Rockford, IL


Engaging in EDI

Ready to Learn Initiative

When the community set on a journey to transform Rockford in 2013, residents joined in a call-to-action for improving the living and working conditions in our region. In October 2017, the community established a partnership with Tamarack Institute, an internationally recognized program that develops and supports strategies that engage local people to solve major issues in their own community. Thanks to the Collective Impact Support team, led by Northern Illinois Center for Non-Profit Excellence, and the support of several local businesses and foundations, Tamarack hosted a workshop to help the community identify a significant complex social issue in the area to solve and agreed to align around 3rd-grade literacy as a keystone outcome for student success. However, 3rd-grade literacy was only one aspect of a much bigger picture. More information on child development was needed in order to identify the best supports and resources that will help prepare children to enter school.

In June 2018, using the Data Walk best practice tool, stakeholders teamed-up to create a deeper, shared understanding of the issue and began building a common agenda to achieve this key educational milestone. Implementing the Early Development Instrument (EDI) allows Transform Rockford, Alignment Rockford, Rockford Public School District 205 as well as private schools to take a community-wide, neighborhood-level look at achieving readiness for all.

Naming the Neighborhoods

Written by the EDI Champions of Rockford

The Rockford Pilot Team (Pilot Team) for the EDI project, which consists of members from the community, met several times over the course of a six-month period to determine how we could best organize, communicate, and present data to our community in a way that could be easily referenced, understood, and discussed. Part of this process included identifying neighborhood names.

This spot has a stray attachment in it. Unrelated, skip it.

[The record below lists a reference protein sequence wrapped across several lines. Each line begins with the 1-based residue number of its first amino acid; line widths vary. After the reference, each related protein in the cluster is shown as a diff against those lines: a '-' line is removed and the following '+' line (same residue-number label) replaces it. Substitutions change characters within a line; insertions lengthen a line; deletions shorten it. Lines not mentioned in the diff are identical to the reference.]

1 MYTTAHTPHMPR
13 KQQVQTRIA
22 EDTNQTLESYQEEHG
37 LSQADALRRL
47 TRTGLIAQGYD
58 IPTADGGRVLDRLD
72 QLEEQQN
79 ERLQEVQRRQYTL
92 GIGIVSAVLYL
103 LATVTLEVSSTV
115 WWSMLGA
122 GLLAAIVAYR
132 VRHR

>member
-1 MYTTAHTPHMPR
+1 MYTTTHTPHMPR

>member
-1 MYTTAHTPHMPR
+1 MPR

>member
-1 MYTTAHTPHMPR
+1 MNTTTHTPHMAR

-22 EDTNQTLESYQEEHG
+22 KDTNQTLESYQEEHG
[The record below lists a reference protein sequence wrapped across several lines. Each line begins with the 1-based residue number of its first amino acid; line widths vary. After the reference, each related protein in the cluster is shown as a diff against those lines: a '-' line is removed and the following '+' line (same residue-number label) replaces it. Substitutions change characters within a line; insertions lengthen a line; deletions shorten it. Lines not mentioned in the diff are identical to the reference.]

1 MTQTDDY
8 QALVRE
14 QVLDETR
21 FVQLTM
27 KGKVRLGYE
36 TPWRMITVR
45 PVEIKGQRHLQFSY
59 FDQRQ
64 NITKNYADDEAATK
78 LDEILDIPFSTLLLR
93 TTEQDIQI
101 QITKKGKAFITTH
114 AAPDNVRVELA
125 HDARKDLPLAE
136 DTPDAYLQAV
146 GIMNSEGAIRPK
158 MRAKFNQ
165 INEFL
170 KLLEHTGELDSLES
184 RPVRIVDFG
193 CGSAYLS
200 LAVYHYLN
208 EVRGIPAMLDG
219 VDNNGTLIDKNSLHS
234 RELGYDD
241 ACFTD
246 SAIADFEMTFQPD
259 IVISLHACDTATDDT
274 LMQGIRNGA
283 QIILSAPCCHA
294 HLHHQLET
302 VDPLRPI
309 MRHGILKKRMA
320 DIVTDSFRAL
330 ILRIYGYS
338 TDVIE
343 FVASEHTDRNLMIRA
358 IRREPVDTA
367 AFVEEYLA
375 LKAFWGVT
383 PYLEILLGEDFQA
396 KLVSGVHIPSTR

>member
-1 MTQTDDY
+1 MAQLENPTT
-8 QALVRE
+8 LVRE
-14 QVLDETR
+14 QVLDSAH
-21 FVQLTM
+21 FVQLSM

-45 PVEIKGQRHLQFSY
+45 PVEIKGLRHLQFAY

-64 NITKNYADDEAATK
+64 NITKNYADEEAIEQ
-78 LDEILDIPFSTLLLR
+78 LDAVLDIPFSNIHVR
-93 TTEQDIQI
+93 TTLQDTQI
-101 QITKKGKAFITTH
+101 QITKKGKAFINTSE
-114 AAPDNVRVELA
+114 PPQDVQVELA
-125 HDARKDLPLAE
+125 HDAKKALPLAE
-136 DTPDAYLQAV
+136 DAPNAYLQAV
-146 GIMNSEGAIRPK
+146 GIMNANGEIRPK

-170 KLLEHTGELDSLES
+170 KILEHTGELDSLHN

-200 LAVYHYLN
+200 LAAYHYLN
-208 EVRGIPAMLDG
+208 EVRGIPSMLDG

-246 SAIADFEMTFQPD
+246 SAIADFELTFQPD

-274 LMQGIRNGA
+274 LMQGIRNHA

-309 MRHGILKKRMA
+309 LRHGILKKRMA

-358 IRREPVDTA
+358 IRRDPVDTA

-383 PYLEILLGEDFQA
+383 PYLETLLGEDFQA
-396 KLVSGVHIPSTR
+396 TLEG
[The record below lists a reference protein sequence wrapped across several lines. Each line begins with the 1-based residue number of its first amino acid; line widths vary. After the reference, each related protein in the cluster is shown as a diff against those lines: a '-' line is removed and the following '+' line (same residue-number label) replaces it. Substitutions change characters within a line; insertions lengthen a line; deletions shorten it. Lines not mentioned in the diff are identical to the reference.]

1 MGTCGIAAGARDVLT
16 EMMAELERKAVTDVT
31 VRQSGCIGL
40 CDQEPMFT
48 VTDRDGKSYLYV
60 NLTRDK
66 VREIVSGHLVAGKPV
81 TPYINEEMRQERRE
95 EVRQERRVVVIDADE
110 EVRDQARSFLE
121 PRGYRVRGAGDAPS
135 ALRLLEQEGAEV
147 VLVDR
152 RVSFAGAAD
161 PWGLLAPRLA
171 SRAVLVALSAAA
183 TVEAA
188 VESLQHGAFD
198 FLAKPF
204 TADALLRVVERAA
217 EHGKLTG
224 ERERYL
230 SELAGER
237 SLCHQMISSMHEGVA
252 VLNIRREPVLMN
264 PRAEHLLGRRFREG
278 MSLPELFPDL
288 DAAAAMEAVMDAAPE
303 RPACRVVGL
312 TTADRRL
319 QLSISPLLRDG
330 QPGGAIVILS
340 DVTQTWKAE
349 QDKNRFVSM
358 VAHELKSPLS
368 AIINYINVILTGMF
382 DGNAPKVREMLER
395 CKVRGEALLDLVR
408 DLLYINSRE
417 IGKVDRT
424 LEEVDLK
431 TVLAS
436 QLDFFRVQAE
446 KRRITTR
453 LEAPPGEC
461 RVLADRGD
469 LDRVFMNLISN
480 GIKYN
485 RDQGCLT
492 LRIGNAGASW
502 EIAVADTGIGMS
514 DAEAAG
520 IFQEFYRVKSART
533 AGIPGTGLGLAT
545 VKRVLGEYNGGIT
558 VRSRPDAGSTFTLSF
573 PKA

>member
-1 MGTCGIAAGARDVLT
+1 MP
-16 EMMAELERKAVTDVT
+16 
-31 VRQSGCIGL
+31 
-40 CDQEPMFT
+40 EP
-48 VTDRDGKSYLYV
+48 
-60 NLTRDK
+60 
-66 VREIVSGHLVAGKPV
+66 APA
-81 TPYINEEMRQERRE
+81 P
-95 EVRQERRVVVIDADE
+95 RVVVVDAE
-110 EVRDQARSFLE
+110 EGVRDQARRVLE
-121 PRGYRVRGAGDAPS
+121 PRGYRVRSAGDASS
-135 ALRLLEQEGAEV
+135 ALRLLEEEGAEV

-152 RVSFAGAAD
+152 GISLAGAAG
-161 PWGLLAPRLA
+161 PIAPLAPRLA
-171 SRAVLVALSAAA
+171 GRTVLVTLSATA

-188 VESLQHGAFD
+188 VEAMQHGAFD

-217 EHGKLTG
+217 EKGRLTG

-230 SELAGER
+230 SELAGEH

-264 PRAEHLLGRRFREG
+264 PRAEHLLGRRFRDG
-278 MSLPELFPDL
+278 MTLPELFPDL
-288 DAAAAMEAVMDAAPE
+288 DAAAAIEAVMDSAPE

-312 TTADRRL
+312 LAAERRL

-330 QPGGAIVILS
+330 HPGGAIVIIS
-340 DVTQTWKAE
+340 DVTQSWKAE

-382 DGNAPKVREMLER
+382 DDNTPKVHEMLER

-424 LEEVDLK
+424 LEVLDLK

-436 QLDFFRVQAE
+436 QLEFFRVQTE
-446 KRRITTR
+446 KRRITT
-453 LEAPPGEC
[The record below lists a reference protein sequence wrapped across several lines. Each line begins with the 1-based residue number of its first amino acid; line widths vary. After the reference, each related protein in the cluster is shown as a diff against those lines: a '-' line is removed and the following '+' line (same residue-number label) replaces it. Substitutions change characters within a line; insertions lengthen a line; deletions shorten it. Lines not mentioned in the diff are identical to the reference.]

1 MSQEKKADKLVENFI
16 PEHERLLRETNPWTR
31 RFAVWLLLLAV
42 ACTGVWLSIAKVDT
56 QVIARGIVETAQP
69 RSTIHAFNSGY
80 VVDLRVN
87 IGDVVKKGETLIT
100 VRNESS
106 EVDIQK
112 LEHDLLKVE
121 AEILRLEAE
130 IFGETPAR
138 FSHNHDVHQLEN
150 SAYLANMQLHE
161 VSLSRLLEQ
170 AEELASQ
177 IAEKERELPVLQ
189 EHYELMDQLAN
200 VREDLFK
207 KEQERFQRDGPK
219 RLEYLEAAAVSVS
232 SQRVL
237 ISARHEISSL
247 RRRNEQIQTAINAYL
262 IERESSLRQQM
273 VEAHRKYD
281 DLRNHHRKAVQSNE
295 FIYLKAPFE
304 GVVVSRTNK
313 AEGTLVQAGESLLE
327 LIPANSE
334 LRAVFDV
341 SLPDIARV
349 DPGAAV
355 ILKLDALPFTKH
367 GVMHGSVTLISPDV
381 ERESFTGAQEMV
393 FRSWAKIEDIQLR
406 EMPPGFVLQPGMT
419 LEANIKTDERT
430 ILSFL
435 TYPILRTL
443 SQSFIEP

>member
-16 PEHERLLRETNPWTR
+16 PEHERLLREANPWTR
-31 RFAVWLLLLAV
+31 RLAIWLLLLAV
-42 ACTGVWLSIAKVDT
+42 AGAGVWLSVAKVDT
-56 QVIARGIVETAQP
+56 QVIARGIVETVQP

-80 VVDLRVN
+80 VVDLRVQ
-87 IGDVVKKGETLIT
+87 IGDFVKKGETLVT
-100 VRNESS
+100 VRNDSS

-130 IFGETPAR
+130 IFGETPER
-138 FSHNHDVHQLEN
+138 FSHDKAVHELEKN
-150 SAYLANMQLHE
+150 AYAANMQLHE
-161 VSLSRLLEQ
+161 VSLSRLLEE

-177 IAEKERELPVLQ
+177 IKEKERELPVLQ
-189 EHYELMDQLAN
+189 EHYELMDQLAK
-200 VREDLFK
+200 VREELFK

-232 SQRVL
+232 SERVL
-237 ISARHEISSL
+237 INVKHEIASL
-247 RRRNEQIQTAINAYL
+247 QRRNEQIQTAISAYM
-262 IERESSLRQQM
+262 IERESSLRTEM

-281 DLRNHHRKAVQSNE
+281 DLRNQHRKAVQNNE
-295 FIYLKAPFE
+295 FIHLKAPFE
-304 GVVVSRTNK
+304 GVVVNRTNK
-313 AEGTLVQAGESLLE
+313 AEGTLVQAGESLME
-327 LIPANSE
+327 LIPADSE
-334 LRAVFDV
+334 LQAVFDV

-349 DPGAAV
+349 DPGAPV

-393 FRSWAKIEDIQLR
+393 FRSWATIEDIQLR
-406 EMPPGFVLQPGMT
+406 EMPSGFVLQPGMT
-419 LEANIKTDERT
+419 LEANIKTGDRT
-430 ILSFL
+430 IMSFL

A subset of the Pilot Team met with neighborhood leaders at the beginning of this exercise to determine what level of neighborhood involvement would be important for this process. We learned that the Great Neighborhoods Initiative, in partnership with many community organizations, has already been working with neighborhoods to identify neighborhood boundaries and identity, and many already have names. Rather than having neighborhood leaders go through the same exercise again, we used community maps that were already available to plug in names that have already been established.

To honor the great work that our neighborhoods have already done in identifying their own names, we stayed true to those names. When there were two or more neighborhoods in a single census tract, neighborhood names were combined. When a neighborhood overlapped into multiple census tracts, directional descriptors were added like “East” and “West.” When we could not find a neighborhood name on any of our maps, common geographic reference points like a creek or a park were used to identify the neighborhood. School names were not used to identify a neighborhood because the EDI is meant to situate children within the context of their neighborhood and inspire broader, community-wide responsibility for addressing vulnerability.

A few neighborhoods overlap perfectly with census tracts and have long-established names. This includes Edgewater, Signal Hill, Churchill’s Grove, and North End Square. Other neighborhoods were easy to name when we looked at existing neighborhood associations, or asked residents. It included neighborhoods like Washington Park, Forest Hills, Spice, ORCHiD, South Gate, Orton Keyes, and St. Elizabeth. Also easy to name were “combination” tracts like Haight Village/Midtown, Brown Hill/Rural Oaks, and Prairie Hill/Jackson Prairie, and “divided” tracts like Ellis Heights East and Ellis Heights West, and Rolling Green East and Rolling Great West.

Once children were geocoded to the map, the Pilot Team was then able to determine if preliminary neighborhood boundaries in each area met the minimum threshold of at least 10 students. In some neighborhoods, it made sense to combine two census tracts. Alternatively, in areas of the city that are growing with residents, the decision was made to suppress the data so that changes in those census tracts can be tracked over time in the future.

Community Data Sources

To download a PDF of the metadata document for the City of Rockford's EDI implementation during the 2018-2019 school year, click here.



Community Contact

For more information on local resources, contact:

Esther Lodge, Program Manager (Ready to Learn)